Back in the dark ages, storage technology on computers was extremely limited. With the advent and proliferation of laptops, that technology has taken a big leap, leaving many people still struggling to catch up with it. Today, desktop owners are in a better position than ever to soup up their 2010 dinosaurs with the help of SSD. But what exactly is SSD and what sets it apart from HDD?
What is SSD?
SSD is the commonly used abbreviation that stands for solid state drive. Solid state drives are used for data storage just like a traditional computer’s hard drive (which are commonly referred to as HDDs – you can find more info on that in the next section just below). Even if you’re not familiar with the terminology, you’re probably well familiar with how SSD is used, in things like thumb drives or USB memory sticks. These are just miniature versions of solid state drives. Solid state technology doesn’t use any moving mechanical parts, but instead relies on flash technology. That means no spinning disks and no humming or whirring sounds when an SSD is doing its thing. And it also means dramatically lower latency times. In other words, a solid state drive can load data lightning fast.
What is HDD?
Now that you’re familiar with the current state of the art, getting a handle on what HDDs are should be easy. Besides, you’ve used them plenty of times in the past. HDD stands for hard disk drive and is the data storage technology that’s been in primary use in computers for decades. In fact, hard disk drive technology has been around so long that it might be easier to measure its age in terms of centuries – as in, more than half a century. Originally developed by IBM in 1956, the very first HDD the world has ever known was about the size and weight of a piano and had a maximum capacity of just 5MB. For a fun diversion, check out IBM’s original press release dated September 14, 1956. Naturally, they’ve come an awful long way since. Like we mentioned briefly above, hard disk drives are pretty much the opposite of solid state drives in that they contain moving parts: fast spinning platters and magnetic heads that write and read data.
Which is Better? It Depends…
Determining the superiority of SSD versus HDD requires you to define exactly what “better” means. For some, better means faster and more reliable. To others, better can clearly be defined in terms of dollars and cents – also known as “bang for buck” or good ol’ fashioned affordability. Here’s a quick rundown on the pros and cons of SSD that’ll help you get an idea of how it stacks up against HDD.
The Pros and Cons of SSD
- SSD is faster. Much faster. Laptops and computers equipped with SSDs can boot up in a matter of seconds, whereas traditional HDD computers can take several minutes. This is a direct result of the hard disk drive’s need to spin to access the stored information.
- SSD can take a licking. The entire lack of moving parts in a solid state drive means that it can withstand impacts far better than its much more fragile cousin, the hard disk drive. For this reason, solid state is a far better choice for the computer operator who’s constantly in motion or who just can’t keep from bumping his or her computer around.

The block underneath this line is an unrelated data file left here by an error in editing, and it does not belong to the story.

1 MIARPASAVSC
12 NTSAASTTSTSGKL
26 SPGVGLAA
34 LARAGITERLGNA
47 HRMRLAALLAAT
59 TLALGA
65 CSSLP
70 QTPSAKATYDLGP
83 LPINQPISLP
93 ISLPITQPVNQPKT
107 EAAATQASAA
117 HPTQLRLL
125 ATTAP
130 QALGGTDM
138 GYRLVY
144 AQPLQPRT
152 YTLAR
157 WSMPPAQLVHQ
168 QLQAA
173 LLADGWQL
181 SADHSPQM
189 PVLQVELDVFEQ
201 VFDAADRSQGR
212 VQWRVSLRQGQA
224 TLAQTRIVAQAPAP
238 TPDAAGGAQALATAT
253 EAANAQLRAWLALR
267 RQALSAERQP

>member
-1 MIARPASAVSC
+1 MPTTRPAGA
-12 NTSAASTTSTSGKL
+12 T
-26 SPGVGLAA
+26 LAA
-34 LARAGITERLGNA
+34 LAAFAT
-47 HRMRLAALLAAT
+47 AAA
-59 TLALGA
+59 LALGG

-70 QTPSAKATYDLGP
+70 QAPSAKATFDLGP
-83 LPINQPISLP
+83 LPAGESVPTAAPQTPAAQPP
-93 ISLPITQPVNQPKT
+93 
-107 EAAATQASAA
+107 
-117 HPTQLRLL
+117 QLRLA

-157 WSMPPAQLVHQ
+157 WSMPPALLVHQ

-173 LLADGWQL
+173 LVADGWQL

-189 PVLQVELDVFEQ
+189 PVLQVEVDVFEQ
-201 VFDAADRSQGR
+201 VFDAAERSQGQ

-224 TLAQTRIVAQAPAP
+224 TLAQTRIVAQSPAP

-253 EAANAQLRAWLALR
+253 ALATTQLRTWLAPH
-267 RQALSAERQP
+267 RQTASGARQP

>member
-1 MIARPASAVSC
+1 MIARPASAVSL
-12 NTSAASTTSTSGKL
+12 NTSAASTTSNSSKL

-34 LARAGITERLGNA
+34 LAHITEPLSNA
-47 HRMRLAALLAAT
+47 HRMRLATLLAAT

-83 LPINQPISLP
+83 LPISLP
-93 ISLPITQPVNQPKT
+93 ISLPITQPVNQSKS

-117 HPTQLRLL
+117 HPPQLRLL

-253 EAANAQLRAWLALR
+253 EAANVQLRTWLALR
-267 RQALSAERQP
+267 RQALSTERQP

- HDD is cheaper; SSD is still expensive. Although the cost of solid state drives has seen a dramatic decrease over the course of the last few years, they still have a long way to go to catch up with hard disk drives, who have also been doing their fair share of plummeting in cost.
- HDD has greater storage capacity. If you’re in the market for vast amounts of storage, as is the case with a lot of enterprises who have limited amounts of available floor space, HDD remains the most viable data storage alternative. But spatial limitations aren’t just seen and felt at the corporate storage level. The average user who wants 1TB of storage space will have to buy four solid state drives, since the maximum capacity of most SSD drives is 256GB.
Will HDD Work Just as Well as SSD?
The fact that hard disk drives have been around since Eisenhower was in office speaks a lot for the durability of the technology. But its age can also work against it, especially when you cast your crystal ball into the future of computing to view the strong likelihood that SSD will eventually replace HDD as cost continues to drop. As it stands now, SSD is the fastest and most expensive data storage option. When compared side by side with HDD technology, it blows doors in the areas of speed and performance – yet both methods are perfectly capable of storing data for long periods of time. If cost is the bottom line and you’re okay maintaining the status quo of your existing setup, there may be no need to upgrade to SSD. But if you’re the head of an IT department considering upgrading your company’s entire storage database, the long term benefits of flash-powered SSD may prove a rock solid investment that’ll pay for itself in improved efficiency.
Business Users Who Can Benefit from SSD
The fact remains, SSD can be a far greater benefit to individual business users than it can be to whole enterprises. Some of the users most likely to gain maximum benefit from computers with solid state technology include the following:
- Photographers using high end editing software.
- Videographers or film makers using software to perform high bandwidth editing.
- Musicians using high end recording and producing software.
- Remote workers performing a high volume of data transfers.
- In-the-field workers dependent on reliable performance and shock-resistant technology.
- Dedicated gamers.